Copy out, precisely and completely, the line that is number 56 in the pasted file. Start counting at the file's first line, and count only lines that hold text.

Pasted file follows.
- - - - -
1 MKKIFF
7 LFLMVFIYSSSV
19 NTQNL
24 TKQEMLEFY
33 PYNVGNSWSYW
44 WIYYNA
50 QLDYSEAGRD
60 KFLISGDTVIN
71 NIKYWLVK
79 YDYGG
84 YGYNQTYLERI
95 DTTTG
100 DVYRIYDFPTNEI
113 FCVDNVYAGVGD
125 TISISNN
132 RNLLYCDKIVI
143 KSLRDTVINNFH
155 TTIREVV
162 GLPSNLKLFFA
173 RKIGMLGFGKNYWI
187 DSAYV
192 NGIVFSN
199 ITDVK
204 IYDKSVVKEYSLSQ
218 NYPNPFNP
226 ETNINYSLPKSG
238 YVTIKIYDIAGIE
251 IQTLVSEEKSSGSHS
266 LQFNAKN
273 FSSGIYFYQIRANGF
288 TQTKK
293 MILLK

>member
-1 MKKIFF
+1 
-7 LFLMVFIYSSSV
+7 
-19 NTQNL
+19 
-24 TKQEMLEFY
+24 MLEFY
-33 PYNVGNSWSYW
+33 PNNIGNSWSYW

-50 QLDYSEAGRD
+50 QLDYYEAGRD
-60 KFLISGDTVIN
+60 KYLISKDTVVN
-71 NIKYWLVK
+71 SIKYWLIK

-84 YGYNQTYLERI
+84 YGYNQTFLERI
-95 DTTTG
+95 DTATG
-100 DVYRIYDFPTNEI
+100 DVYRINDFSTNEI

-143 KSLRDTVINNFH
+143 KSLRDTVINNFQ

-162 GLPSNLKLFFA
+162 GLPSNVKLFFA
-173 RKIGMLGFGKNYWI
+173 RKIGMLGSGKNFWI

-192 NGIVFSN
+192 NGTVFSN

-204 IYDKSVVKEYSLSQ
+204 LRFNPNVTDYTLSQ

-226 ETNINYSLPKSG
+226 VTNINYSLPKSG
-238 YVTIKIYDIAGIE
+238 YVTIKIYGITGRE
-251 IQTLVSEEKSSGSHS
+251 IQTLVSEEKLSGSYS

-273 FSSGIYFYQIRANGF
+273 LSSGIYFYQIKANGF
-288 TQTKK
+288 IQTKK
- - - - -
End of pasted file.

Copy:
-143 KSLRDTVINNFH